Ping Sweeps & Port Scans:
Potential Dangers and Defense Strategies
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SEC 280 Week 1
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1st, October, 2012
1) Introduction (pg.3)
2) Ping Sweeps & Port Scans (pg.3)
a) Ping Sweeps (pg.3)
b) Port Scans (pg.4)
3) Recommendations & Conclusion (pg.5)
4) References (pg.7)
Ping Sweeps & Port Scans
While running businesses, owners must be aware of crucial security threats that their ...view middle of the document...
An individual, thereafter, can use various utilities on the internet to exploit identified “open doors” within a system and gain access to sensitive information as explained in the following paragraphs.
a) Ping Sweeps
A ping sweep is a kind of network probe where an individual sends a set of “ICMP ECHO” packets to a range of machines so as to establish which machines are alive and which ones are not. Hence, it is an attempt to establish which machines in a network are actually on and responding before a hacker can launch his attack on running machines. Although intruders can use ping sweeps to conduct illegal activities, there are legitimate reasons for conducting them. For instance, a network administrator may conduct a ping sweep so as to establish active machines on the network for diagnostic purposes. Teo (2000) assert that most utilities that can perform a ping sweep - including fping - can also perform a DNS search on all IP addresses and generate endpoints names. This crucial information will then allow an attacker to launch an attack on the machine of much preference.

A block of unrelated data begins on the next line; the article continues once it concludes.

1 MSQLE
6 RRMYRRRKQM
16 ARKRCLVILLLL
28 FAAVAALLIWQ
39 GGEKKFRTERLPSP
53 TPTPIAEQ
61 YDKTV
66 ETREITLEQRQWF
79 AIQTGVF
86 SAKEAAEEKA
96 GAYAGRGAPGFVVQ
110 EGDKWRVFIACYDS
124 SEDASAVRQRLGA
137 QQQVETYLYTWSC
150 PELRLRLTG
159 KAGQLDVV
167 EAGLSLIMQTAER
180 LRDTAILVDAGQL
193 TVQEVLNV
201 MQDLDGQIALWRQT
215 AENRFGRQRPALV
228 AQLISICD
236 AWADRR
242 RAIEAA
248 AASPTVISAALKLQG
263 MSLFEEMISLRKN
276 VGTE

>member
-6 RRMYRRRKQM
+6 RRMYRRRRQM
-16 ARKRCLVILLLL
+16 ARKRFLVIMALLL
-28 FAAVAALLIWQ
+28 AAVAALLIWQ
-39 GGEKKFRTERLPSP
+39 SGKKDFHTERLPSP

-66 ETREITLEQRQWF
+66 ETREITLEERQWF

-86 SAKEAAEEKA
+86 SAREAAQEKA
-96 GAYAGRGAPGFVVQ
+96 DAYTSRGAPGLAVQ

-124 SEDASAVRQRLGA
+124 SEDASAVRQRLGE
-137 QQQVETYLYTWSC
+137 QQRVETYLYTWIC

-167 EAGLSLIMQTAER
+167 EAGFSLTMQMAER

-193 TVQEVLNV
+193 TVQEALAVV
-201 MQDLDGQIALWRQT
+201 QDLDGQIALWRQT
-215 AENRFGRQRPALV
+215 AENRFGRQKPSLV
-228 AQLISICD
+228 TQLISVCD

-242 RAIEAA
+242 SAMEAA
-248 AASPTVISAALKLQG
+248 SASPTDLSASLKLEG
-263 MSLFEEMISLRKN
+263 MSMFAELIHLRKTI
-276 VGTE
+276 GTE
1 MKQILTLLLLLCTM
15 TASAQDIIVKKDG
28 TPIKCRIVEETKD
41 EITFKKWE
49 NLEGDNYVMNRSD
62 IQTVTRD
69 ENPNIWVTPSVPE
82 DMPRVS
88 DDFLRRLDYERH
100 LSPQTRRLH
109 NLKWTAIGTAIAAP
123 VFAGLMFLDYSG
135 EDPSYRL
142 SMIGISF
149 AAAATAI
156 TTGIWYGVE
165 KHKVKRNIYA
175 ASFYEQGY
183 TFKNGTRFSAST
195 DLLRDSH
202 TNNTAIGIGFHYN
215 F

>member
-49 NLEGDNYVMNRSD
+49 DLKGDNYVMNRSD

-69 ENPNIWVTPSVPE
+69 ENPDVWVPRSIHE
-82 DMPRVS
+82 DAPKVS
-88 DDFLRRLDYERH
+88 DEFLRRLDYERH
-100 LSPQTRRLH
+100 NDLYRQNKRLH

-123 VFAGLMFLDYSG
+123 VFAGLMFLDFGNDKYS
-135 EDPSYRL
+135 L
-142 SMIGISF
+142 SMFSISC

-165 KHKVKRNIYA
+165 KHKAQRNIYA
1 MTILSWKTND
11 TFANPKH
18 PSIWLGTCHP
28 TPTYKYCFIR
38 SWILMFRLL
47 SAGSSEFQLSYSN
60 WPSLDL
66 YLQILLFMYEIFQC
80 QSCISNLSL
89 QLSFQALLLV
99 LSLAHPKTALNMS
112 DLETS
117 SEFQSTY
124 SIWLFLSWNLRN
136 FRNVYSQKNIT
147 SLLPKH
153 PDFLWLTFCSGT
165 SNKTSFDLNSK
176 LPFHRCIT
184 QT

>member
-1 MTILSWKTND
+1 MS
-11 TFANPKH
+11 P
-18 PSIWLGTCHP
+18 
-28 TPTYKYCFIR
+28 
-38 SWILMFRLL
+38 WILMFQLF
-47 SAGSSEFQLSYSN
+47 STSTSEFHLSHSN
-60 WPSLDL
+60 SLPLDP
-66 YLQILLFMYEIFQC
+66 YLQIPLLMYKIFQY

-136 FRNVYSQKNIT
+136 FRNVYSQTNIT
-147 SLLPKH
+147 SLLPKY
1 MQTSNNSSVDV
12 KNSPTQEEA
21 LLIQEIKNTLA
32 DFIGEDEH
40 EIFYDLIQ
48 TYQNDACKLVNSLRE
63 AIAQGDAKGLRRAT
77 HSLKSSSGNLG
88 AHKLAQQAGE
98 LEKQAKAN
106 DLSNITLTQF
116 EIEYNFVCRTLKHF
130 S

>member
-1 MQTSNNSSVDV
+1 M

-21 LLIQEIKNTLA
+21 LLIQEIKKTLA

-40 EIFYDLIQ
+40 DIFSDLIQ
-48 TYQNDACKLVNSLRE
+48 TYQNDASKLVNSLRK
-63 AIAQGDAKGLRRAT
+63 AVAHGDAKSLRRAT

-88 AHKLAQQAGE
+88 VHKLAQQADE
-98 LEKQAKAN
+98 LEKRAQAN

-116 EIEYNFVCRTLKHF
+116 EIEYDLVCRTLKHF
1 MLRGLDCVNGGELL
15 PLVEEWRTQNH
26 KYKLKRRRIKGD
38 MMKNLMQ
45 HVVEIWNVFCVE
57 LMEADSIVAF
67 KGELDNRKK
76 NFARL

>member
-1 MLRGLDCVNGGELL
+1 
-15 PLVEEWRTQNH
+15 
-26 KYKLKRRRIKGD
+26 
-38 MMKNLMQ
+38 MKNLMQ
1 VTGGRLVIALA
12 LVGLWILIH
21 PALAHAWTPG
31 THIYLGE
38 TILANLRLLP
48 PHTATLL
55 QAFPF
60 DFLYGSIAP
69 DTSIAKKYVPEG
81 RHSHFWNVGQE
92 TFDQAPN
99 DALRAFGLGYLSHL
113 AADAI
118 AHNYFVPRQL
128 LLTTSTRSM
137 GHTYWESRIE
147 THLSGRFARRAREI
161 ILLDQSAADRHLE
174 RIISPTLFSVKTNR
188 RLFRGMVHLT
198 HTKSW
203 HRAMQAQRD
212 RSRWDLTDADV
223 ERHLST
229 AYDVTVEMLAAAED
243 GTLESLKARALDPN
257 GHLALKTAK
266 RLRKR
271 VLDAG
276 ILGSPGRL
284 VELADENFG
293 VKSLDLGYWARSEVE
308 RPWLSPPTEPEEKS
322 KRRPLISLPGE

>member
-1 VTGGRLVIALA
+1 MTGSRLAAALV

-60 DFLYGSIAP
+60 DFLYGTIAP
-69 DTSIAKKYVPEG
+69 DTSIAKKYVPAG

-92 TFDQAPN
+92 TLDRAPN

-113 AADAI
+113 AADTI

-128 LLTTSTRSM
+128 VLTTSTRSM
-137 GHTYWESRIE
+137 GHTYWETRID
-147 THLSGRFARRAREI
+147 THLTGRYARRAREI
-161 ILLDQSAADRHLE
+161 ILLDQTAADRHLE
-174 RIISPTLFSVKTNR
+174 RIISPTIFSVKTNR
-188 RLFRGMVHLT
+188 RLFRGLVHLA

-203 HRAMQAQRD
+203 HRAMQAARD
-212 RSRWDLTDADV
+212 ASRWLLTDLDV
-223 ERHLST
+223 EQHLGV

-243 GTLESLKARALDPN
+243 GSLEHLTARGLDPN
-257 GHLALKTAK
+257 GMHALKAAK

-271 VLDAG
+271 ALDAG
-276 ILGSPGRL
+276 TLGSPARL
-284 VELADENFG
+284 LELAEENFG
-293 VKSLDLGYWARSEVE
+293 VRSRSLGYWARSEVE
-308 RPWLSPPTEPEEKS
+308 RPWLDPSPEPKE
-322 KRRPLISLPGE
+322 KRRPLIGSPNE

Detection and Defense against Ping Sweeps
The first step in reducing network attacks on a particular system is to detect then attempt to establish proper ways of eliminating the vulnerabilities. Ping sweeps can be detected through various methods such as looking for ARP packets using EtherPeek NX and EtherPeek tools (Wild Packets, 2002). This involves the creation of a filter searching for ARP packets that are usually easy to spot, which are then looked into in order to establish the senders IP address. Ippl is an IP protocol logger that runs in the background and listens for packets; hence, it is high profile ping sweep detection tool (Teo, 2002).
b) Port Scans
A port scan is another common network probe that is generally used by intruders to establish services that are actually running on the target machine (SANS Institute, 2002). Port scans allow intruders to establish vulnerable services in machines where attacks can be successfully launched. As such, a port scan refers to a process where a hacker attempts to establish a connection with target machine on various TCP or UDP ports in order to spot potential vulnerabilities of the system (Wild Packets, 2002). Port scans are generally easy to perform since it involves connecting to a series of ports on the target machine and identifying the ones that respond. Programmers can actually write a simple port scanner in a few minutes, but these are usually very easily detected by the operating system on the target machine as describe in the following paragraph.
Detection and Defense against Port Scans
Port scans are legally accepted unless an attacker uses information from a port scan to...